Curious turn: A new trade order? China supply drops, US imports jump

By: | Published: July 25, 2018 4:38 AM

India’s imports from the US jumped a massive 38% in the first quarter of this fiscal to $8.53 billion.

china, us, india, economyIndia’s goods trade surplus with the US dropped almost 6% to .9 billion in 2017 from the year before, according to US official data. (Reuters)

India’s imports from the US jumped a massive 38% in the first quarter of this fiscal to $8.53 billion, while those from China dropped 4% from a year before, an outcome contrary to what analysts would have expected at a time when the world’s top two economies are engaged in a trade war.

While Washington’s protectionist moves are directed at India too, China is widely believed to be looking for alternative markets like India to offset its reduced exports to the US.

Clearly, the Trump administration’s insistence on greater market access is yielding results. The US emerged as India’s second-biggest goods import destination (after China) in Q1, having improved its position from the fourth-largest exporter to New Delhi a year before.

Of course, what made the growth in India’s purchases of American goods substantial was also the fact it came off an unfavourable base (imports had grown 33% in Q1FY18), while exports to the world’s largest economy grew only 11.7% in the June quarter, showed the latest commerce ministry data.

This means India’s merchandise trade surplus with the US could shrink for a second straight year — something the Trump administration will cheer. India’s overall merchandise exports grew 14.5% in the first quarter, while imports rose 11.6%.

India’s exports to China jumped, unusually, by almost 62% in the first quarter of this fiscal to $4.03 billion, albeit on a relatively low base. As for imports, China still remains India’s largest destination, having accounted for goods supplies worth $17.36 billion in Q1, against the US’ $8.53 billion.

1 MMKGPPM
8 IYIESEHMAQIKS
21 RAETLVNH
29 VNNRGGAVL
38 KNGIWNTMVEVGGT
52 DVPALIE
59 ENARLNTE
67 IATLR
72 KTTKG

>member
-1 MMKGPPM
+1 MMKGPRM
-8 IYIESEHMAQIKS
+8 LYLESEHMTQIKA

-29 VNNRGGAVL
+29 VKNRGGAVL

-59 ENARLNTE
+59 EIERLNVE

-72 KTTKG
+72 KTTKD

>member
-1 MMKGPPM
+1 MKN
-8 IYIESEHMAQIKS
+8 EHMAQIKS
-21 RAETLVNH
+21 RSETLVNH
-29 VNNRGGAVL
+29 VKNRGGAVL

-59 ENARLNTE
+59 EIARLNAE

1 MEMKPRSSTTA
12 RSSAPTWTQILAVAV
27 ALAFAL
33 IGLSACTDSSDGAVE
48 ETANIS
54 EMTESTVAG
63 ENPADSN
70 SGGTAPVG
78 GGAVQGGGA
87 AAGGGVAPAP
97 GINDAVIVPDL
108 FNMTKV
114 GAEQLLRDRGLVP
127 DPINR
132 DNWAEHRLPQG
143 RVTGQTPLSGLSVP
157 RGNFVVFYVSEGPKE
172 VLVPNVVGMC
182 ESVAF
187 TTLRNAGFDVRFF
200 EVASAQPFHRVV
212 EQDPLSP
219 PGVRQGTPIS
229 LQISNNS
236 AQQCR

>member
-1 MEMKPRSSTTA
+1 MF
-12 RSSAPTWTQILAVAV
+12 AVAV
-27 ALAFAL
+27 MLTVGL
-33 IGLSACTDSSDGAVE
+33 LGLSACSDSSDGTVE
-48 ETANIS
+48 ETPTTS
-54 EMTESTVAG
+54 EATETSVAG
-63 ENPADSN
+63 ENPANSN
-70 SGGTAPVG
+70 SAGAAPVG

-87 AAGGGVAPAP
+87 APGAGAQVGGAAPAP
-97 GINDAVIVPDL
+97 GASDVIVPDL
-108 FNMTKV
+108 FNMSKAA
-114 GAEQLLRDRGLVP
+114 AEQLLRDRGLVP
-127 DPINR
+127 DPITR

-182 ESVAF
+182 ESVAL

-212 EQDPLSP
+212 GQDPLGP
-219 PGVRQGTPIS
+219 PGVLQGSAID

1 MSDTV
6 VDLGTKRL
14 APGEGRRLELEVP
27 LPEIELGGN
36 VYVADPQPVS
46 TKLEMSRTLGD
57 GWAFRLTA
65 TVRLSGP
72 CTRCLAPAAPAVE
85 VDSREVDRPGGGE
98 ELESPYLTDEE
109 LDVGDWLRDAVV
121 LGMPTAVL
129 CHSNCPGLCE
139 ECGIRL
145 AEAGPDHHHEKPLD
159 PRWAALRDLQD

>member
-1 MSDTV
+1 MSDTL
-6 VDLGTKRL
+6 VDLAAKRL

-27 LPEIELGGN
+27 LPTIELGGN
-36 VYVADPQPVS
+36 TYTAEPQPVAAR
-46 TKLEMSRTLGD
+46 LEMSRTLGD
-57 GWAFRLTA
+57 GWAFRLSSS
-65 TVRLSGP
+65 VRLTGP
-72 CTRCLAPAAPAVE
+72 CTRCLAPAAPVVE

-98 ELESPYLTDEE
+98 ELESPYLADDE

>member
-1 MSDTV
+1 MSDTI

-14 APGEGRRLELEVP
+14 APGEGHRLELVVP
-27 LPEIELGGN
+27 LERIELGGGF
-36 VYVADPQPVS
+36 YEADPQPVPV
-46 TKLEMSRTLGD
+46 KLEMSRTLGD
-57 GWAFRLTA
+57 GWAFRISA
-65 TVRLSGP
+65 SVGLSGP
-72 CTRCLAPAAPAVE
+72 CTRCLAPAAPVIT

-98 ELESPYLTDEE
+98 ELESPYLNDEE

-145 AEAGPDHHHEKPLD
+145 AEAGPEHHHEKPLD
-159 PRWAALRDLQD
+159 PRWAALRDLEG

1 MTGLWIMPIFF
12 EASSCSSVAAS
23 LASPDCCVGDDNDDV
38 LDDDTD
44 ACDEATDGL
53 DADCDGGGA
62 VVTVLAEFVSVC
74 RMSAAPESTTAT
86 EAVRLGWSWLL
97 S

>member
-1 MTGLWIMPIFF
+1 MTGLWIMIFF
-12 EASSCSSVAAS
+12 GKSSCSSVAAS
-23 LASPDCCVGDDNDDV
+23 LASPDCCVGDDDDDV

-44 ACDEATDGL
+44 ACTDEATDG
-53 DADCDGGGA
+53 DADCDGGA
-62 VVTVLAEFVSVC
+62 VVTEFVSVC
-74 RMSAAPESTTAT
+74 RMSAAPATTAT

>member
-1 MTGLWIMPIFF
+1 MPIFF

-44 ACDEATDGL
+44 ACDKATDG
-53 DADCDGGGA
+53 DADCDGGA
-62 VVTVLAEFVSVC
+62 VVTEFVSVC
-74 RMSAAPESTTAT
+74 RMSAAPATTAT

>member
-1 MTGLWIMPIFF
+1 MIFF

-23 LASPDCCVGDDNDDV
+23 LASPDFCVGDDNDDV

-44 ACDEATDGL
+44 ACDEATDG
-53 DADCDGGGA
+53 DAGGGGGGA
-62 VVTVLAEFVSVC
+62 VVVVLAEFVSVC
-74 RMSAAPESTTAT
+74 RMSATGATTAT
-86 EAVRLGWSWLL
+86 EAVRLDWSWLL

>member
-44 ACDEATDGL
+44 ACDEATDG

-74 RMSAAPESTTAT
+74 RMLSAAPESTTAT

Interestingly, India’s exports to Hong Kong — considered a gateway to China — dropped 25% in the April-June period, while imports from Hong Kong rose over 8.8%. This suggests more Indian products are perhaps being shipped to China directly rather than through Hong Kong to bypass the traditional Chinese non-tariff barriers. In fact, at $14.69 billion, India’s merchandise exports to Hong Kong beat those to China last fiscal.

While the Trump administration has targeted New Delhi, among others, in a bid to set right the US’ trade deficit, New Delhi has been impressing upon Beijing to reduce the massive trade imbalance in the latter’s favour.

India’s goods trade surplus with the US dropped almost 6% to $22.9 billion in 2017 from the year before, according to US official data. India is one of the few countries with which US’ trade deficit has decreased in the last one year.

While China alone accounted for a massive $375 billion, or 46%, of the US goods trade deficit of $810 billion in 2017, India made up for just 2.8% and occupied the ninth spot in the list of nations with which the
Trump administration seeks to pursue a trade balance agenda.

India’s massive trade imbalance with China has long been a sore point with New Delhi, which has raised the issue in almost all bilateral trade discussion with Beijing for years now, but with very limited success. India’s merchandise trade deficit with China touched a record $62.9 billion last fiscal.

Precious and semi-precious stones were the biggest imported item segment, having made up for 18% of the total imports from the US in Q1, followed by coal, coke and briquettes (almost %). Telecom equipment made up for close to 12.5% of India’s imports from China and electronic equipment 6.5%.

India and the US are working on a trade package. For India, greater access to the American market in food, farm, engineering goods, auto and auto parts segments hold promise in the long term (over five years), said a senior government official. The US sees good prospects for its companies in Indian civil aviation, oil and gas, education service and agriculture segments. India is seeking an exemption from the US’ additional tariff on steel and aluminium and has conveyed to the World Trade Organisation its desire for retaliatory action involving $235 million worth of American goods if the US doesn’t roll back the “unfair” duties.

India has also been seeking greater market access from China in various sectors, especially agriculture, pharmaceuticals and IT, to improve trade balance.

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